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February 2018

Slight hiatus.

So sorry not to be posting a Citizen Reading list again. I've got some freelance work on which I have to concentrate, which is a good thing, because my car clonked out on Saturday and the furnace man is coming on Thursday and so, all things considered, it could be an expensive week over here.

Hope you are staying warm and dry and enjoying the Olympics, if you are into that sort of thing. I must confess I can't get myself to care now that Russian figure skater Evgeny Plyuschchenko is retired. It used to be I watched the Winter Olympics solely to see him skate, and I still miss him. Below you'll find my favorite video of his skating. You don't have to watch the whole video--the skating program is only the first five minutes or so--but you do have to watch his program to the end. It is, as one commenter said, "amazeballs."

Now go forth and have an amazeballs week.

Michael Perry's Montaigne in Barn Boots.

Michael Perry is just one of those authors I enjoy pretty much no matter what he writes.

My favorite book of his, I think, will always be his first memoir, Population: 485, just because it was such a perfect little jewel of a memoir, it was set in my native Wisconsin, and my Dad really liked it too, so I will always feel fondly of it. Since then Perry has produced multiple memoirs, essay collections, newspaper columns, even YA and adult novels. I always like him because he is trying to support his family as a full-time writer, and in this day of rampant medical and insurance costs, that is not so easy. I enjoy that he doesn't make it LOOK easy. Every time I read his stories about traveling around for literally hundreds of days in a year, giving talks and selling books in person and just generally doing the really hard slog of writing and selling books, I cringe a bit at how hard it can be to make an artistic living. Luckily he grew up on a farm, so he's no stranger to hard work.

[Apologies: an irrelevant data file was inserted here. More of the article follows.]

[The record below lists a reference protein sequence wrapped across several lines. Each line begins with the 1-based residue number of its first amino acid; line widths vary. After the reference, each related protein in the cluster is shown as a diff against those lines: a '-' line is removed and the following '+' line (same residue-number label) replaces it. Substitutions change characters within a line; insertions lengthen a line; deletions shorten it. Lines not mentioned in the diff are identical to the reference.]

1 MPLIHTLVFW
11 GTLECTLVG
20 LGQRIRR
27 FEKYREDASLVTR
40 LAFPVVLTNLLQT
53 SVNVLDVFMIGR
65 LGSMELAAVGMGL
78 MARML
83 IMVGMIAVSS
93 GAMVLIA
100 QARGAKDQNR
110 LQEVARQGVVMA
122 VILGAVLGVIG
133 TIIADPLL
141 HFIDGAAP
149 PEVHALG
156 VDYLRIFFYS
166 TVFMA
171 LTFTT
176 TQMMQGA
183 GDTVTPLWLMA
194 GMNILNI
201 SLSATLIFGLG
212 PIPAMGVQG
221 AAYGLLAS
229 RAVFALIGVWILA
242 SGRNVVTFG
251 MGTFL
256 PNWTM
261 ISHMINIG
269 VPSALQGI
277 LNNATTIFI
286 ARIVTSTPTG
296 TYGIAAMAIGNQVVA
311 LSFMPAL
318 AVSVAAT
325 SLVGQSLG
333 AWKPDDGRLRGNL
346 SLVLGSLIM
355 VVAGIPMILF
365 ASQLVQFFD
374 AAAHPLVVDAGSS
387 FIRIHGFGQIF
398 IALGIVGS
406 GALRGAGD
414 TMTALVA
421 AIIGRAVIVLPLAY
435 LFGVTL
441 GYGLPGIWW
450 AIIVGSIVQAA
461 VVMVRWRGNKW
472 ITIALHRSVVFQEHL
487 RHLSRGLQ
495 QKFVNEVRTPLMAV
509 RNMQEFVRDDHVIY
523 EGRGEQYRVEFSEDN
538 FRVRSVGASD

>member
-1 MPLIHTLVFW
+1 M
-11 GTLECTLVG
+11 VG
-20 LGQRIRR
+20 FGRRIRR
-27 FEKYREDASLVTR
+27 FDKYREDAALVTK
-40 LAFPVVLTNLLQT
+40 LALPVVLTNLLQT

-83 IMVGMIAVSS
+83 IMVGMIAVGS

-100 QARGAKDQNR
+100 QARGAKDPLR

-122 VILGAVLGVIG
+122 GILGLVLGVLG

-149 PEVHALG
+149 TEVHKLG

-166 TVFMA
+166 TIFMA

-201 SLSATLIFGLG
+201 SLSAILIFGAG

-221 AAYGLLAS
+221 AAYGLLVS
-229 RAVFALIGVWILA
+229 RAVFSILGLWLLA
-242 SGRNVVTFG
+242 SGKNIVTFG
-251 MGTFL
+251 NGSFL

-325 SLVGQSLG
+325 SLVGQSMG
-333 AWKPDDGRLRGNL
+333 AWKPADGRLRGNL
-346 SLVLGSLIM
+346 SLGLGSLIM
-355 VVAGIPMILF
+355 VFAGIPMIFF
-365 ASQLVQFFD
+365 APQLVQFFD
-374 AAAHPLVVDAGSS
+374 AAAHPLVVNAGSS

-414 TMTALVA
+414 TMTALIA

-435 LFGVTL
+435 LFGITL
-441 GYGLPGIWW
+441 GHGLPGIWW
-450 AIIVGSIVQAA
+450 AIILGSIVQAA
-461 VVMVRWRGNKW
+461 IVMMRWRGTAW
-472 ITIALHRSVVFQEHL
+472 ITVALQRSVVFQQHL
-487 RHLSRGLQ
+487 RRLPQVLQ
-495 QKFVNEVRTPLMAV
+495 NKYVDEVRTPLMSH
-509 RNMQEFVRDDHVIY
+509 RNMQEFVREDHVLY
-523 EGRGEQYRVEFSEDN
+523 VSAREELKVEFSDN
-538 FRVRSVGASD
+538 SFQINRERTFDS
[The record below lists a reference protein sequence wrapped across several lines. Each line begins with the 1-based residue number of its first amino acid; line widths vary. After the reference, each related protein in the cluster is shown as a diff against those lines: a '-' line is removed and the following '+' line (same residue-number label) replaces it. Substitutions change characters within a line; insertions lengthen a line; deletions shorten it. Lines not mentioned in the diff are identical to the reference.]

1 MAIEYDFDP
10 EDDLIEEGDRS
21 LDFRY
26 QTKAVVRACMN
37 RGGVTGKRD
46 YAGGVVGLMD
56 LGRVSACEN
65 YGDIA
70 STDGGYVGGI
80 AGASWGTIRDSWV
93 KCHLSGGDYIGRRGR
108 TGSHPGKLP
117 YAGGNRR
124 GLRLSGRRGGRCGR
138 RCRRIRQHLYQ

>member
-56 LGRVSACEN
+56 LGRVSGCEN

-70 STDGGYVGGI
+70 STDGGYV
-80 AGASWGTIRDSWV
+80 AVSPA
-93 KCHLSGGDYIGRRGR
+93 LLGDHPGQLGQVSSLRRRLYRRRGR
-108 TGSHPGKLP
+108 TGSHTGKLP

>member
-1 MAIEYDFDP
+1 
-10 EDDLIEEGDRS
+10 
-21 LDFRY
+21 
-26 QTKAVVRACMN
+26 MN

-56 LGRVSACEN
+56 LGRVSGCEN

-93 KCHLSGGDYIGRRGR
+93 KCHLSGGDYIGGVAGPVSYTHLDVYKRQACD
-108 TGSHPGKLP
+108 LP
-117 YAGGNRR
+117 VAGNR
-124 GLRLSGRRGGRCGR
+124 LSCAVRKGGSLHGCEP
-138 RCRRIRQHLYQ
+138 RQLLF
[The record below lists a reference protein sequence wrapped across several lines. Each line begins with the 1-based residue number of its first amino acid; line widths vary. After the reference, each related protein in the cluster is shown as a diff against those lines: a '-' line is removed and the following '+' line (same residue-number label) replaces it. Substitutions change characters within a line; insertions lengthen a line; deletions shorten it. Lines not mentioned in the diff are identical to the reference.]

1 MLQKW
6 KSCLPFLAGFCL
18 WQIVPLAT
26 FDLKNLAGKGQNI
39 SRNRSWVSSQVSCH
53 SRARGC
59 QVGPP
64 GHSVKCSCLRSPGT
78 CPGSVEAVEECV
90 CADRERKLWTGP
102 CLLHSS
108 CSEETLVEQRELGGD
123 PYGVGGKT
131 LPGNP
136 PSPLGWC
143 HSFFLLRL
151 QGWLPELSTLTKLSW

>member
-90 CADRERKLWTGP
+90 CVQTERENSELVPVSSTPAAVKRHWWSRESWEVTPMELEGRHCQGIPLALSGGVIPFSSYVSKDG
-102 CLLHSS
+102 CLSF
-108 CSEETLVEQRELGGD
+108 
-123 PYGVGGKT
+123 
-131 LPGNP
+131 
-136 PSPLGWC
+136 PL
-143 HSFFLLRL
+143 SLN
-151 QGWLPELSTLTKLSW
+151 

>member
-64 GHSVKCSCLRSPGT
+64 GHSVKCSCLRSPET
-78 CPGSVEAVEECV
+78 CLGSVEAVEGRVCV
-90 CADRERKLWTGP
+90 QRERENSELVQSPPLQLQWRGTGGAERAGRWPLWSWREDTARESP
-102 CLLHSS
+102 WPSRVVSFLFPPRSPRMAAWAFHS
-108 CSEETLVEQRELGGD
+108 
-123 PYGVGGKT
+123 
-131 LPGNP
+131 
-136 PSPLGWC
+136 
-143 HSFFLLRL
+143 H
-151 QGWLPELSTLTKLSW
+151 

MontaigneWhich brings us to his latest offering, titled Montaigne in Barn Boots: An Amateur Ambles Through Philosophy. Although it still has the flavor of a memoir, this is more a series of essays about his reading of the philosopher/essayist Michel Montaigne, and how Montaigne's writings have added meaning and knowledge to his life. I love essays, and generally I am positive about Montaigne, although I don't really know much about him, so this was a pleasant and fast read. It doesn't really get into the philosophy aspect very deeply, but that's okay with me. I often find that the more philosophy is explained to me the less I understand it.

What I particularly appreciate about Perry is that, while he is not overly detailed or gritty, he is also not afraid to share the personal (and potentially embarrassing) details, which is what I demand in my favorite memoir reads. Here he offers an entire chapter on how Montaigne's health challenges (most notably numerous and horrible kidney stone attacks) informed his writing, or, as another essayist that Perry quotes has it, "Montaigne's kidney stones are his path to humble brilliance through the vulnerability of describing illness" (Perry is quoting a writer named Sonya Huber). I am in overall good health, but I am drawn to writing about the vulnerability of the body, because I've had enough health blips that I totally understand the vulnerability of the body. Here's what Perry writes, about his own vulnerabilities: